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Film Breakdown: Buster Skrine's two interceptions vs. Cincinnati


While the players and coaches enjoyed a rare weekend off, Buster Skrine found himself on his couch staring at the clock.

"I couldn't wait to get back in the building," Skrine said, with a wry smile.

How could you blame him? The fourth-year pro from Tennessee Chattanooga is having a breakout season at cornerback. Skrine's four interceptions tie him for third in the NFL.

Skrine took us inside the film room to break down what happened on his two interceptions against the Bengals.

First interception


Situation: 3rd and 3 at the Cleveland 34-yard line. Browns leading 24-3. 11:49 left in the fourth quarter.

What happened: Skrine (yellow circle) was matched up with Bengals receiver Greg Little (red circle). "I played against Greg and I know how he runs his slants," said Skrine.


Skrine got physical with Little and guessed correctly that the route was breaking towards the middle of the field.


Inadvertently, safety Tashaun Gipson (red line) was chasing down tight end Jermaine Gresham in the flat. This incidental contact freed Skrine to peek at quarterback Andy Dalton's eyes. The football (blue circle) was already in flight. Skrine would have a play on the football.


Skrine got both is paws on the ball and returned it up-field for an additional 30 yards of field position.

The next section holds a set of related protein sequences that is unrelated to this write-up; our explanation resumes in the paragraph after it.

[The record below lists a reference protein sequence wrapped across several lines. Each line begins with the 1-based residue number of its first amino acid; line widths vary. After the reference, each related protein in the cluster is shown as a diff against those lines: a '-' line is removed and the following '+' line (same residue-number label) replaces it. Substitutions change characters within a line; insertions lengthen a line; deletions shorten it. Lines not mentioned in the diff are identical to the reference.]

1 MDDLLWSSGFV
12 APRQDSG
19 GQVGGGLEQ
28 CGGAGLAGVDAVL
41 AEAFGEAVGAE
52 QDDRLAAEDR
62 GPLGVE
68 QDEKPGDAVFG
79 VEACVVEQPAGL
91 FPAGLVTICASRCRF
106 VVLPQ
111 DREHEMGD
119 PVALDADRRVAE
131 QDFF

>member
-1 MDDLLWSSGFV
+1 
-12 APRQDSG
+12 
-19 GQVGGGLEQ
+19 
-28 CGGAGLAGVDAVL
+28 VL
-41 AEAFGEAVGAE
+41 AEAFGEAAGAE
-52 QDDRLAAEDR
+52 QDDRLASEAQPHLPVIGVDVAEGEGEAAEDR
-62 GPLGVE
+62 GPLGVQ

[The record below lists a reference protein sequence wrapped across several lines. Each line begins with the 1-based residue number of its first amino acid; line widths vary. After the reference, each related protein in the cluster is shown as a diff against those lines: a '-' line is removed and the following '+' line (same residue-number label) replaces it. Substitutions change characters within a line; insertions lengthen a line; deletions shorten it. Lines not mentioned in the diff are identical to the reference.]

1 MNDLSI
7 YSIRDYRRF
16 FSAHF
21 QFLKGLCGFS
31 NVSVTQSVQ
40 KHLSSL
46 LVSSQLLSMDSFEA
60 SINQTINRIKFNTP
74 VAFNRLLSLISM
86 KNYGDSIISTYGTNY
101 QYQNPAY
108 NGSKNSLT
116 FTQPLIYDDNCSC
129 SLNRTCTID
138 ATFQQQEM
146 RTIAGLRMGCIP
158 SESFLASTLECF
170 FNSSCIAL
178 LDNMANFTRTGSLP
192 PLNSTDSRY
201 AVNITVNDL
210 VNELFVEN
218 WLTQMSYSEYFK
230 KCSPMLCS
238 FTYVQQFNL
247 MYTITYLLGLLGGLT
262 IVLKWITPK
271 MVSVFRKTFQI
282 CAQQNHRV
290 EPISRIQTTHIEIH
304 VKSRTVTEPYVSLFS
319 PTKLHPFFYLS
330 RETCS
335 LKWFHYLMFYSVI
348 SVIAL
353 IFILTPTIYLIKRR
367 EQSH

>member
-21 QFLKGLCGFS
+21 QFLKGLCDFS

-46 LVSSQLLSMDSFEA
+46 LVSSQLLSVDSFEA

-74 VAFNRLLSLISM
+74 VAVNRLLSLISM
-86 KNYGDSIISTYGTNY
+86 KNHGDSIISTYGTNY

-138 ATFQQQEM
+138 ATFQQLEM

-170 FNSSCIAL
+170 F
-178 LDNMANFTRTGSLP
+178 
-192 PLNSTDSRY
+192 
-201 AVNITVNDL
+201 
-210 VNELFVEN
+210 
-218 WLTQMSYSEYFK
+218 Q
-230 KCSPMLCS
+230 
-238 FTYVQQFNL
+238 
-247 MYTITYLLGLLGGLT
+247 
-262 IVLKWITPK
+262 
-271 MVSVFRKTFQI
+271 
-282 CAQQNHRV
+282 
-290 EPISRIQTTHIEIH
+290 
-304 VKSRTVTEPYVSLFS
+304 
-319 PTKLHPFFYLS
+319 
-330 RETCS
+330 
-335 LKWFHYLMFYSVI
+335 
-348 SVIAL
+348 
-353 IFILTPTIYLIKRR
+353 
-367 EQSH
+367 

Second interception


Situation: 3rd and 15 at the Cincinnati 29-yard line. Browns lead 24-3. 7:12 left in the fourth quarter.

What happened: It was desperation time for the Bengals. Skrine (yellow circle) was coached up to expect a deep pass on the man he was covering, James Wright (red circle). The Browns were lined up in a four-deep quarters zone, meaning Skrine would be alone on an island if Wright did go deep.


Skrine turns his hips once he realizes Wright is running a fly route. Desmond Bryant (blue circle) was able to generate enough pressure for Dalton to launch the ball a little sooner than he would have liked.


Here's where Skrine's athleticism and technique comes into play. The cornerback uses the "stack" move, meaning he gets in front of the receiver to cut him. "As soon as you get him stacked, I'm thinking I am the receiver now," said Skrine. "Now I am the one who is supposed to catch the ball."


"A lot of people were saying we didn't beat that good of teams the last three games. So we wanted to show everyone that we were for real," said Skrine. "Beating a team like Cincinnati in a dominating fashion shows the type of team we can be."

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